Blackboard and Moodle are
now available under Online!
Concordia students James Headrick, David Reece and Ross Owens have been working diligently on a documentary of the horrendous fires that destroyed much of Bastrop County, Texas that happened last September. They will premiere the documentary in Bastrop at the Bastrop Opera House on September 3, which is approximately the one year anniversary of the fires. The documentary will then be released online September 5.
The screening will be open to the public and the doors will open at 5 p.m. Refreshments will be provided by the Bastrop Film Commission. The screening will begin at 6 p.m. and admission is free for families who were affected by the fires. General admission will be $5.00 and all proceeds will go directly to All About Families, a non-profit in Bastrop that supports fire victims.
Last year, the fires took 1,800 homes, 34,000 acres and two lives in Bastrop County.
“The original plan was to film for only one day, but one day turned into two, then two days turned into three,” Headrick said.
The footage of the film continued to grow as the men uncovered stories about the rebuilding of the town and the stories that were buried under the ash.
“We want [to tell] the untold stories, the ones media didn’t share,” Headrick said. “The emotions we felt during the filming were hard to describe.”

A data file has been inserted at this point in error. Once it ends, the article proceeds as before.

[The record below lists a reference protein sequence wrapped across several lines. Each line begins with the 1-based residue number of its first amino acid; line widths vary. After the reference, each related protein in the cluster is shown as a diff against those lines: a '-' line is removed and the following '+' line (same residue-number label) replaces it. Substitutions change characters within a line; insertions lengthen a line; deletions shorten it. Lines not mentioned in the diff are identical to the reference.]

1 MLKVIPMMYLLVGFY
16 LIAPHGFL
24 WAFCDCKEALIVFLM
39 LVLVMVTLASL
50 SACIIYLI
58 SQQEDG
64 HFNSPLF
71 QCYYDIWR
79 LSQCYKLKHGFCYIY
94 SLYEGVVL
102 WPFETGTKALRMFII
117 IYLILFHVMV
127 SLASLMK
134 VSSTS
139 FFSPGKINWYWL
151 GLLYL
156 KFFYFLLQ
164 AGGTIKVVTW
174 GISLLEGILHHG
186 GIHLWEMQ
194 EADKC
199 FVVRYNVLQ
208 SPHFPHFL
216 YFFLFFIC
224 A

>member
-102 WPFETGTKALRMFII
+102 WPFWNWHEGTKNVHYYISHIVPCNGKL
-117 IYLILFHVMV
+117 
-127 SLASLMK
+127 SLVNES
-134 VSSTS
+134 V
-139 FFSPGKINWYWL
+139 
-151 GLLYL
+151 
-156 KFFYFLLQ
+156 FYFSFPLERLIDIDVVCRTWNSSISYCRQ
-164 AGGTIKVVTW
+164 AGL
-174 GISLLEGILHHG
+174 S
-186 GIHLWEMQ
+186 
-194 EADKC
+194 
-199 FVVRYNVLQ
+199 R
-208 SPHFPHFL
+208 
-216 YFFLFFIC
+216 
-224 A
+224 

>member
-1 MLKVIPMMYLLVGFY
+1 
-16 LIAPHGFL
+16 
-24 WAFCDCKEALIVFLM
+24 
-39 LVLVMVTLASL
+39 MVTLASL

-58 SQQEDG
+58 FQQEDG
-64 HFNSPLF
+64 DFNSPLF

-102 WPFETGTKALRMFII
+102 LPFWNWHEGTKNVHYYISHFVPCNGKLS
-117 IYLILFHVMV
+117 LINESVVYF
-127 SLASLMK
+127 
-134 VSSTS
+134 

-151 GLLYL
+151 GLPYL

Upon arriving in Bastrop for the first day of filming, both men were awed by devastation. They saw many homes destroyed and the landscape of trees and forest was covered in ashes. During the shoot, they walked through the remains of what used to be a small neighborhood.
“There was not a single living thing in sight,” Owens said, “These people have nothing.”
They wanted to share the stories not only of survival, but of recovery and restoration as well.
“The documentary will be kind of all over the place,” Headrick said. “The plan is to include the history of the town, what happened the day of the fire and then the aftermath of the disaster.”
The filmmakers will portray the story of Bastrop not only from their lenses, but from the lenses of those families who captured footage as well.
“Efforts are still being made to help families who were impacted by the fires, but aid is slowing going away” Headrick said.
For more information on the documentary, and to find ways that you can help families in Bastrop, please visit www.bastrop-documentary.com